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Gold Member
Dec 23, 1998
Ok guys, I pulled several of my folders from my safe and decided to test the locks on all of them after the horrendous performance of my ez-out. The following are the results of the tests( I wacked each knife 5 times against the back of the blade while holding it by the base of the handle):
All Stainless Spyderco Worker- Passed
BM CQC7 Bt2.Serr #1--Passed
BM CQC7 Bt2.Serr #2--Passed
BM Stryker #1--Passed
BM Sentinel--Passed
Gerber Covert(without locking)--passed--whew!
Spyderco Wegner full size--Passed
Spyderco Military-Passed
BM AFCK,--passed
MOD Trident--Passed
Kershaw Ti-34-Passed, even though liner didn't appear to go in as far as it should.

Next Test was to flick them open as hard as possible to see which would jam open.

The Standard Lockbacks dont have any problems with this test so I skipped them.

BM CQC7- Passed but was very hard to unlock
AFCK- Same as above
BM Elishewits-No problem trying to close
Spy. Wegner-No problems
Spy.Mil.-No problems
Gerber Covert- No problems
Kershaw-Couldn't flick open for some reason.
MOD Trident-Wouldn't flick open either.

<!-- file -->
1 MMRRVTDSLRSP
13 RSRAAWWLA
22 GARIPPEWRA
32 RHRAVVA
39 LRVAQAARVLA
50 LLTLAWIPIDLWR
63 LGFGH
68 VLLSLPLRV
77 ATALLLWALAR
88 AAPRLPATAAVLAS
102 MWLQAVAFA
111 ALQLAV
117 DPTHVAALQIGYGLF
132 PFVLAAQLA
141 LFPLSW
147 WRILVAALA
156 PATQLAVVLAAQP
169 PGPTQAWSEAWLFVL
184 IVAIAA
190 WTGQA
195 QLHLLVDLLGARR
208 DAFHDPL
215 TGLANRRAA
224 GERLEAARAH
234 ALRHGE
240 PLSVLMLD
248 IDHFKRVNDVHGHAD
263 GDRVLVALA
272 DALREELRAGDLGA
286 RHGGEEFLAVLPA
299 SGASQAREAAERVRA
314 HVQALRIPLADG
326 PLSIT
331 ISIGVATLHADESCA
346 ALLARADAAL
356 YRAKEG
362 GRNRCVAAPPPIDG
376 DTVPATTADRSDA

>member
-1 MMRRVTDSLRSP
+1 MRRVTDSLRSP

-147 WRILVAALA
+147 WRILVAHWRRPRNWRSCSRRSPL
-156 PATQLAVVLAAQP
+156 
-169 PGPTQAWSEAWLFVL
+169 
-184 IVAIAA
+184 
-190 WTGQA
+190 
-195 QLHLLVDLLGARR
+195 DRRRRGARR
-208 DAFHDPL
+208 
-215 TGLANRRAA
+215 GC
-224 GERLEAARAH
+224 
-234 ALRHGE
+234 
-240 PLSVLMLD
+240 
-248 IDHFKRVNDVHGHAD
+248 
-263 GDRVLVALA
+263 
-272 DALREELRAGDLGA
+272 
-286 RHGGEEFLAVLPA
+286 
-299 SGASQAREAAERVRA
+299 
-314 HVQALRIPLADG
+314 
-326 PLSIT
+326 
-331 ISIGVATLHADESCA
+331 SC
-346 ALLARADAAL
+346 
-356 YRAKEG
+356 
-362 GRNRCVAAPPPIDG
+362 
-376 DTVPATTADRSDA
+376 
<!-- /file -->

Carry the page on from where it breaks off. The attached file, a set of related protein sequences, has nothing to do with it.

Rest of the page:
Thats about all the stress I can take for one day. I'll test the rest on another day.

Oh and I beat the crap out of my MPF the other day trying to see if I could get the lock to fail, to see if thaddeus was right. I hit the back of the blade at least 10 times. I flicked it open about 8 times to see if it would jam open. I threw it into a block of wood(one full turn) and then pried it out in a way that would allow it to fold up. All tests passed. No, I will not repeat these tests.

Boy was this a waste of time and a bunch of rambling on.
I'm glad to hear that the Worker passed the test. My 11 year old just saved and spent all of his Christmas money to get this knife, his first, BTW and I appreciate what you did.